27University of Chicago156Google
28University of California, Los Angeles704Google
29University of Waterloo793Google
30University of Michigan632Google

Interestingly, when looking at the adjusted figures, only two of the top 10 feeder schools are Ivy League institutions: Columbia, which comes second on the list, and Harvard, which just makes the cut at number 10.

Carnegie Mellon takes first place, with over 1,300 hired graduates across all 12 companies. While the Pittsburgh-based university is not an Ivy League school, it still has a great reputation—in a recent study by U.S. News & World Report, it ranked as one of the best universities in America.

Even with its excellent reputation, Carnegie Mellon’s acceptance rate is relatively high at 17%, especially when compared to its Ivy League counterparts like Columbia (6%) and Harvard (4%).

It’s worth mentioning that, while Ivy League didn’t dominate the top 10 list, all eight schools made it into the top 30. So, while this data shows that Silicon Valley isn’t exclusively hiring from Ivy League schools, it does indicate that these prestigious institutions have a seat at the table.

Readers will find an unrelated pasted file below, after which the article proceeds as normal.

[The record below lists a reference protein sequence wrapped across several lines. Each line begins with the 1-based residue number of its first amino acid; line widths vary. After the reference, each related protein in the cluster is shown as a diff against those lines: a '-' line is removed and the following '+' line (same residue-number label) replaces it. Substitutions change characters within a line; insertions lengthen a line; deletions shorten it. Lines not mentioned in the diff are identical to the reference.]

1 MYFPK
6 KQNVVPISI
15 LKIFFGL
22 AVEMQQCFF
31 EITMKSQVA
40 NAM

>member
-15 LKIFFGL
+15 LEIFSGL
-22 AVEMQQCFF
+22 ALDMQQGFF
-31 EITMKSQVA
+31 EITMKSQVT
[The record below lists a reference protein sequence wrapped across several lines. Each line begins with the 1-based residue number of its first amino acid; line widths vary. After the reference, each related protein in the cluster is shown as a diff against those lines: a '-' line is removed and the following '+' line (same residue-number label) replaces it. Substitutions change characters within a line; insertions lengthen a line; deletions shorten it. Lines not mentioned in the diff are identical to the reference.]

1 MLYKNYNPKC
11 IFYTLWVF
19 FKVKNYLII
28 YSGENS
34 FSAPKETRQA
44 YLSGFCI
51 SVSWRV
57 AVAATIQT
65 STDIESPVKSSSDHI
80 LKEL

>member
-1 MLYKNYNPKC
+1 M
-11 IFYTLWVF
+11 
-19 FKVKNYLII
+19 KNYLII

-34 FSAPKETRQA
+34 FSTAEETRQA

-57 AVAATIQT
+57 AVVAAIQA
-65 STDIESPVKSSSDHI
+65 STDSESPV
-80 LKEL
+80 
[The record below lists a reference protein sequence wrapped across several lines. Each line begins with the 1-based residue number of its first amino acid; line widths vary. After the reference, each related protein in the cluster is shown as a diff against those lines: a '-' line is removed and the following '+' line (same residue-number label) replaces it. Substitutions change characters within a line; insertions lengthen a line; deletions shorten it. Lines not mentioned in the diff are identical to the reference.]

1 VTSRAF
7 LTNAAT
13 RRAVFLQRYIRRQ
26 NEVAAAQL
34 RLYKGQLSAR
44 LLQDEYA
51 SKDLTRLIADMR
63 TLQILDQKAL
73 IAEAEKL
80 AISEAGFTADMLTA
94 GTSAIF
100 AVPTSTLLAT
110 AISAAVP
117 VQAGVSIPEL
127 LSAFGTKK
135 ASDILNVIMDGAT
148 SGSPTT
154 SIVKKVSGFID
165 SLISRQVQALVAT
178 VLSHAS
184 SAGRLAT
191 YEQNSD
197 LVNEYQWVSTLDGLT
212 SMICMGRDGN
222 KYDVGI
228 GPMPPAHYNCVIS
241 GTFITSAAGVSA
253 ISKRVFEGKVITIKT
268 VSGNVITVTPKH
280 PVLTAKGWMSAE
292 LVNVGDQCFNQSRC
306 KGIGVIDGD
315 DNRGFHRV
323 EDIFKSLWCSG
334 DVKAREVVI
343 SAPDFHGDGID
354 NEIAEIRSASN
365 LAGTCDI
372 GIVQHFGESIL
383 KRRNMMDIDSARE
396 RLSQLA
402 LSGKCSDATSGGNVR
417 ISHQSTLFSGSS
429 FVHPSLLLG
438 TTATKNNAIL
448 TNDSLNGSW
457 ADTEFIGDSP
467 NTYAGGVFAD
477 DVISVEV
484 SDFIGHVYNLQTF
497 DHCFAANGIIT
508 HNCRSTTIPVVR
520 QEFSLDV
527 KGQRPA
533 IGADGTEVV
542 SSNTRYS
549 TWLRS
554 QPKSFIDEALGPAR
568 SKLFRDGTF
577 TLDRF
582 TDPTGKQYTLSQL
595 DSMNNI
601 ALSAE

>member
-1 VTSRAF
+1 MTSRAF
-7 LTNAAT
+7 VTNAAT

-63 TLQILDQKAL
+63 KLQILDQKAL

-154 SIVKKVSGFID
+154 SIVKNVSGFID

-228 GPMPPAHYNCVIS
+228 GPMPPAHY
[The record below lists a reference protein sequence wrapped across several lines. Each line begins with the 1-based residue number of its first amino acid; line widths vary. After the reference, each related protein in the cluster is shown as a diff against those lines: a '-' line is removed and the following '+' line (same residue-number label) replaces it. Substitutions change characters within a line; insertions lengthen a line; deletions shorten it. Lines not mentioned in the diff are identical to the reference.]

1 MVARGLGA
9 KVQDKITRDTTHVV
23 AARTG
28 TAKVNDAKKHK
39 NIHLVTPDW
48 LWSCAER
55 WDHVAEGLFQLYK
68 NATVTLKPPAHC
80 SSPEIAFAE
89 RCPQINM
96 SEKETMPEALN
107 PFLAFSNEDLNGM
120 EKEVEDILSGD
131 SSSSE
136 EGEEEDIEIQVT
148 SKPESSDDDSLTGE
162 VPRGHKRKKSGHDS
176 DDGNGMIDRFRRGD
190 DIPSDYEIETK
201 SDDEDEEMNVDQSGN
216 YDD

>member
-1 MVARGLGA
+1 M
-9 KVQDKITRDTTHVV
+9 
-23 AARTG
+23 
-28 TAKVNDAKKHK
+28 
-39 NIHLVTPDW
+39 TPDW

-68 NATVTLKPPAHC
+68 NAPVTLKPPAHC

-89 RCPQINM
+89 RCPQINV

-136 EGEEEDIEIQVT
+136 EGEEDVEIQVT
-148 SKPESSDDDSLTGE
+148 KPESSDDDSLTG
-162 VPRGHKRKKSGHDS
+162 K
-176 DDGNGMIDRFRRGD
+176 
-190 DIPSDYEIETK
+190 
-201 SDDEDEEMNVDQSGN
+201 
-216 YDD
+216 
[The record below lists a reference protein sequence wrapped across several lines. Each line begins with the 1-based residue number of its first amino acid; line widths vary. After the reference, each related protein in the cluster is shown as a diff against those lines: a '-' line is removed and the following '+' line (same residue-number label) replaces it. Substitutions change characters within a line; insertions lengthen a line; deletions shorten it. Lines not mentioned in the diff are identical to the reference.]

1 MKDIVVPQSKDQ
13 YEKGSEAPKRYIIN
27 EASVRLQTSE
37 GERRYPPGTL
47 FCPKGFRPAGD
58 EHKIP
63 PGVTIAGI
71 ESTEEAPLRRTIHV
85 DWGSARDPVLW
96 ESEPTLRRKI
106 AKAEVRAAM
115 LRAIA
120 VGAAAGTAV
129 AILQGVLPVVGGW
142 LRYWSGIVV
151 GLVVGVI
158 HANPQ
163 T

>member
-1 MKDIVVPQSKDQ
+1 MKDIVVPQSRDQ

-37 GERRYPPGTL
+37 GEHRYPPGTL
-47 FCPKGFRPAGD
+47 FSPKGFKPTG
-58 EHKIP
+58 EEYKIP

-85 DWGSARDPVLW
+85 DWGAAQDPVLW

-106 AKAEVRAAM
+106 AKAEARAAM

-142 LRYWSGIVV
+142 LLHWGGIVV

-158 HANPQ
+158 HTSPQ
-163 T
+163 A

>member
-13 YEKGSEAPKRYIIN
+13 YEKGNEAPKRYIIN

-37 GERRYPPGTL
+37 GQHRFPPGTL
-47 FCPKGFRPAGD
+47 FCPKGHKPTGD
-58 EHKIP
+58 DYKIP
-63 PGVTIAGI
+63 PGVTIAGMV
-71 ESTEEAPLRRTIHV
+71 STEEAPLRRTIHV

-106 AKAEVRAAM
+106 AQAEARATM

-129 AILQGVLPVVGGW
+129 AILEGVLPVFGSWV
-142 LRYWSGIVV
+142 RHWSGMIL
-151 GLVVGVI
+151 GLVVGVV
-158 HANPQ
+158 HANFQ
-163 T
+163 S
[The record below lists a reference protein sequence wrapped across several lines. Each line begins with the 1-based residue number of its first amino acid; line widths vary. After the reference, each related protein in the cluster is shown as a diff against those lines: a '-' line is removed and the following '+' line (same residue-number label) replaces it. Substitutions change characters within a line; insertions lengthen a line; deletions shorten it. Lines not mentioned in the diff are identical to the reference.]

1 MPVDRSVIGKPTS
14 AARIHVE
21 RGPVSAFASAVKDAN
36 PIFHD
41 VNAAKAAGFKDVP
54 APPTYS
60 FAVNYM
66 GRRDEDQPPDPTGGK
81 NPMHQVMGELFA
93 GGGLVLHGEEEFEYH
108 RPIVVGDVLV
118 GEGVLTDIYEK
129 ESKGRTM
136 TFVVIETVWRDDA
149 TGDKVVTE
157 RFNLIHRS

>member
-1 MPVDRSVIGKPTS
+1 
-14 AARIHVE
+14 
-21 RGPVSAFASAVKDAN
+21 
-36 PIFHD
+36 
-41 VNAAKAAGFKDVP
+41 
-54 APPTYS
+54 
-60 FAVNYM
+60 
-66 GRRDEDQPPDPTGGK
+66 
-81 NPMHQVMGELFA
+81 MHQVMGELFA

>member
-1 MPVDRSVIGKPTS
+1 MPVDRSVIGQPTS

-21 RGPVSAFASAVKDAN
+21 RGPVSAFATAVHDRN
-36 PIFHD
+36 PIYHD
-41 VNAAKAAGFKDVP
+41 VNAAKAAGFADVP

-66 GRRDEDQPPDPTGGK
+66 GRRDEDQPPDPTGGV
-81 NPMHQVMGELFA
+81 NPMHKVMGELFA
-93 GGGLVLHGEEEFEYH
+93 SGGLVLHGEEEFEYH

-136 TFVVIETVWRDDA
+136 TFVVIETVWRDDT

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This article was published as a part of Visual Capitalist's Creator Program, which features data-driven visuals from some of our favorite Creators around the world.

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Ranked: European Countries by the Average Age Adults Move Out

The average age for adults to move out in the top seven countries—all from the same region—is either at or above 30.



A cropped chart ranking European countries by the average age at which people leave their parental homes, as sourced from Eurostat (2023)

Ranked: European Countries by the Average Age Adults Move Out

This was originally posted on our Voronoi app. Download the app for free on iOS or Android and discover incredible data-driven charts from a variety of trusted sources.

Leaving home and setting off to build one’s own life is considered a key pillar of adulthood in many countries. It’s the proverbial mark at which societies deem a person fit and able to architect and maintain the trajectory of their own life.